Adipocyte-Specific Expression of Vaspin and Its Serum Levels. Western blot analyses of the supernatants from cultured 293T cells transfected with adenoviral vector, AxCAmOL64, yielded a prominent ≈45-kDa band (Fig. 3A). A similar-size band was observed when analyses were performed on purified recombinant mouse and human vaspin with a detection limit of ≈5 ng (Fig. 3B). Vaspin was also detected in the sera of OLETF and LETO rats. By Western blot analyses, a major ≈45 kDa and a minor ≈50 kDa bands in rat sera were detected (Fig. 3C). The vaspin serum levels increased in OLETF rats compared with LETO rats at 30 wk of age, the period with peak insulin resistance (Fig. 3C). In OLETF rats, vaspin serum levels were markedly reduced when OLETF rats developed severe hyperglycemia at 50 wk of age. Insulin and TZD treatments seem to cause increase in vaspin serum levels in OLETF rats at 50 wk of age, and the bands were of similar intensity as seen in EXE group (Fig. 3C). The presence of two bands (≈45 and ≈50 kDa) in the sera may suggest processing or cleavage of vaspin by unknown serine proteases in the serum, which may be increased in states of insulin resistance or abdominal obesity. Alternatively, vaspin may have complexed to low Mr peptide in the blood to yield a high Mr ≈50-kDa protein band. To ensure that vaspin circulating in the blood is produced exclusively by adipocytes, WATs of OLETF rats were separated into mature adipocytes and vascular stromal cells by collagenase digestion, and Western and Northern blot analyses were performed. Both mRNA and protein expression of vaspin were found in mature adipocytes (Fig. 3D). The expression of vaspin in the adipocytes was further confirmed by immunohistochemistry of MES WAT, where it was found to be localized in their cytoplasm and was absent in the stromal endothelial/vascular cells (Fig. 3 E and F).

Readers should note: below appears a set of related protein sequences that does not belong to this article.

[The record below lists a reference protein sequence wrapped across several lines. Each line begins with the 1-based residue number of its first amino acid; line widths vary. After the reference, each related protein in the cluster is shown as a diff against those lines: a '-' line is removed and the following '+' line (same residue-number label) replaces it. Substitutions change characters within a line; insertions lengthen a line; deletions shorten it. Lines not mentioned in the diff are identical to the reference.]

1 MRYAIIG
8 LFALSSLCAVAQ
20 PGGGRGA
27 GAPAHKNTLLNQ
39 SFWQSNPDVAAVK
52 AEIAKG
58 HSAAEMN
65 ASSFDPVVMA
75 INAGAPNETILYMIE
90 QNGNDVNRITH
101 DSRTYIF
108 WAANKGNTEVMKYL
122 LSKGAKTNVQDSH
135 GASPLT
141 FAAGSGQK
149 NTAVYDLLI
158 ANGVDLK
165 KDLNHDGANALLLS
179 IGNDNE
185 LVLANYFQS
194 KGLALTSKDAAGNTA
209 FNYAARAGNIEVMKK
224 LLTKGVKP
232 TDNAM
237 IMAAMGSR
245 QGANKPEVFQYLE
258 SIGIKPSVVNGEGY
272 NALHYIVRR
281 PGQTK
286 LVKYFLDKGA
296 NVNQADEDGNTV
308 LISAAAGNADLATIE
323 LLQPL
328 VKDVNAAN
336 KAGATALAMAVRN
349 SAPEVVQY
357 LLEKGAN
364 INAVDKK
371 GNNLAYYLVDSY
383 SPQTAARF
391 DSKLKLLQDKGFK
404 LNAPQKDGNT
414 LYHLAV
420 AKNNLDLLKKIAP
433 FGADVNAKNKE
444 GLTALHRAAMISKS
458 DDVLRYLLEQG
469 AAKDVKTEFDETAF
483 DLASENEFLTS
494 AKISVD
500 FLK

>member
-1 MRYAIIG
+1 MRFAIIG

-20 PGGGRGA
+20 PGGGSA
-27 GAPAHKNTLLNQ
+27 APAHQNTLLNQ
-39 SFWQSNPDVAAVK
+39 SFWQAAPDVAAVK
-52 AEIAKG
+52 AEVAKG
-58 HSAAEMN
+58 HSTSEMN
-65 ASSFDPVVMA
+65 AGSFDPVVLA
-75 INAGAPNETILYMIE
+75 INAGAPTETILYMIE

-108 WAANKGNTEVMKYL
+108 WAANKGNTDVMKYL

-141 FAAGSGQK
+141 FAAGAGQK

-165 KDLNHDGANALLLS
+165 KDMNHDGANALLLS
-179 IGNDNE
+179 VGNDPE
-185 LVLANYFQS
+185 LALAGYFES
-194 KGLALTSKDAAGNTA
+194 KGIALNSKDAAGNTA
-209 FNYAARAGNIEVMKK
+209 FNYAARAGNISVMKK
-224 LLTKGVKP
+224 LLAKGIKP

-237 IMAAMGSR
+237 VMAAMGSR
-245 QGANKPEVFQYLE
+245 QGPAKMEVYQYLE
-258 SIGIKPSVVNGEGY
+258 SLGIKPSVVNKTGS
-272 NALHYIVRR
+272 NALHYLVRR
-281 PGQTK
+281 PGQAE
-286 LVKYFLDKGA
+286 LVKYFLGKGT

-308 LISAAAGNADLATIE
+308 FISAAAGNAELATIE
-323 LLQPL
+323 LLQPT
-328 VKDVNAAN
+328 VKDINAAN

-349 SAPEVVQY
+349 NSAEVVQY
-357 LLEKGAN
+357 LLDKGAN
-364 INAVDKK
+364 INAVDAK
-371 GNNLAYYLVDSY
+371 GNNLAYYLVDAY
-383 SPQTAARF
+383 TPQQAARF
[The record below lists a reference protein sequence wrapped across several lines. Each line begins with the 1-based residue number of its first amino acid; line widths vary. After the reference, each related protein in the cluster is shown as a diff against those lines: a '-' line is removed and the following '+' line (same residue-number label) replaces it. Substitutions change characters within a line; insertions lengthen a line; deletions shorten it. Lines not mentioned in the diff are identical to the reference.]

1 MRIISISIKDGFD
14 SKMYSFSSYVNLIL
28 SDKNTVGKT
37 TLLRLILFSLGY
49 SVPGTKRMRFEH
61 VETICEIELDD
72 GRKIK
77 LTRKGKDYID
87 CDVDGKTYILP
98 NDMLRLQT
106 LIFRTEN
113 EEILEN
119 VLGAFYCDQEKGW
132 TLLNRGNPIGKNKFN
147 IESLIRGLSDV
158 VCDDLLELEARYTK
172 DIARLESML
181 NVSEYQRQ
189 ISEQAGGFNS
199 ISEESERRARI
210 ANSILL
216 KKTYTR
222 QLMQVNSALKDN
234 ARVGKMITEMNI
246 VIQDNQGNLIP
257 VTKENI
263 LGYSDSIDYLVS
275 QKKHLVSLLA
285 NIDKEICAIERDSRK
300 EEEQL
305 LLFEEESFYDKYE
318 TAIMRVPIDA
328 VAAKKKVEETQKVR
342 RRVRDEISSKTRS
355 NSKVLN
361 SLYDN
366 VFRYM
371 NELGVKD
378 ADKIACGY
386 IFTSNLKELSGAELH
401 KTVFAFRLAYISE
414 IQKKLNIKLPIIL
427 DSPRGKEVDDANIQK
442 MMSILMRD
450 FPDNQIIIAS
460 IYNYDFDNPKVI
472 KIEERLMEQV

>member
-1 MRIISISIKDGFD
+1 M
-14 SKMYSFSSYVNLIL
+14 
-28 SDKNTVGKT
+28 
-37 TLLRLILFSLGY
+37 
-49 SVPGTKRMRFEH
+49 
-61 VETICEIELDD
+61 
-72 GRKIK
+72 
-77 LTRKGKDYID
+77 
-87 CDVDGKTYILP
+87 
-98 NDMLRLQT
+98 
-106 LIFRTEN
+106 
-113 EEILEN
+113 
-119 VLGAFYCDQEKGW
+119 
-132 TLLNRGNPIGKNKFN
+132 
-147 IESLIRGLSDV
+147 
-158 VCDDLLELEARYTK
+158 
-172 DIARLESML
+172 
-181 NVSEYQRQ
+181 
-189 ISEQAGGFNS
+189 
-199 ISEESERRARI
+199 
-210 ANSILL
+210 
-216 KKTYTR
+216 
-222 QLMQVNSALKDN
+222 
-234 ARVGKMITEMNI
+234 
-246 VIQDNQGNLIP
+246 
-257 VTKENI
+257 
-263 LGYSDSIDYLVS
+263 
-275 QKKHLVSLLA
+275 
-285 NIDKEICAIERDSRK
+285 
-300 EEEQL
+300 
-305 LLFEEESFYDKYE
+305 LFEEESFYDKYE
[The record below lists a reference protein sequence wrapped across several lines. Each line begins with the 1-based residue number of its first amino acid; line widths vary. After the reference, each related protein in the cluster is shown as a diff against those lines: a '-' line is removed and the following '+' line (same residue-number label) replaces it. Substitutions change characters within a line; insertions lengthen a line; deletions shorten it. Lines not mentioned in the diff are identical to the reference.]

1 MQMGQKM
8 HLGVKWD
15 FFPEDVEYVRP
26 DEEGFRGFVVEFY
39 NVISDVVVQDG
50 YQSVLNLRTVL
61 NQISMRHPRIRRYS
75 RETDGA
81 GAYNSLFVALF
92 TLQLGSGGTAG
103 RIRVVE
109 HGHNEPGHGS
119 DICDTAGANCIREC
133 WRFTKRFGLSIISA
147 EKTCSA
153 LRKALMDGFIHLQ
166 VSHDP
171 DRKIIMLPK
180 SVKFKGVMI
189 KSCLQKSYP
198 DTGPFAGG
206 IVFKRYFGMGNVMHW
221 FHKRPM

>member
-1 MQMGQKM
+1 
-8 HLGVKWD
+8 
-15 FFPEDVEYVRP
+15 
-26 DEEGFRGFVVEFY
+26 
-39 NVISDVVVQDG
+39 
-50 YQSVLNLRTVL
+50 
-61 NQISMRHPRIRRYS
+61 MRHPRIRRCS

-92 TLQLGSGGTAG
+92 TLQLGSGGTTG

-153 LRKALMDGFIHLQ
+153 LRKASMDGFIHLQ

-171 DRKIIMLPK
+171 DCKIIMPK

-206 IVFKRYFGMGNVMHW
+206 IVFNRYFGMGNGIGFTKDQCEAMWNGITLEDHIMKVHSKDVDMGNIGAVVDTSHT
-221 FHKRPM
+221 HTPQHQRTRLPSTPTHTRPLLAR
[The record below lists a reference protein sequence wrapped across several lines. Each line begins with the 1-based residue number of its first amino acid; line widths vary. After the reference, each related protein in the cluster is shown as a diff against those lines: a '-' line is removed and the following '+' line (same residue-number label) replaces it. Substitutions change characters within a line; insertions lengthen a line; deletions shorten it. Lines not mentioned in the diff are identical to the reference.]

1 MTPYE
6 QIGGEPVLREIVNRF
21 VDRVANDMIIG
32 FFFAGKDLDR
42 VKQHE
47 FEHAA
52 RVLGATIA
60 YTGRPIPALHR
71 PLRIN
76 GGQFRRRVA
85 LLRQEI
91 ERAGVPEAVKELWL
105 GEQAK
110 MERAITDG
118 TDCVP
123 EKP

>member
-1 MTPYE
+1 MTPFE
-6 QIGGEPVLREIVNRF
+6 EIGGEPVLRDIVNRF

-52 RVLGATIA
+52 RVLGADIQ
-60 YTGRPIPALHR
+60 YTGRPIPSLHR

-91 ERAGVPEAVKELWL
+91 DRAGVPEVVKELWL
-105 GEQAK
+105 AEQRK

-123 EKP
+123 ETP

Fig. 3.
Expression of vaspin in 293T cells, adipocytes, and stromal vascular cells. (A) Western blot analysis of mouse vaspin by using supernatants of 293T cultured cells transfected with AxCAmOL64 and polyclonal antivaspin Ab. A prominent band of ≈45 ...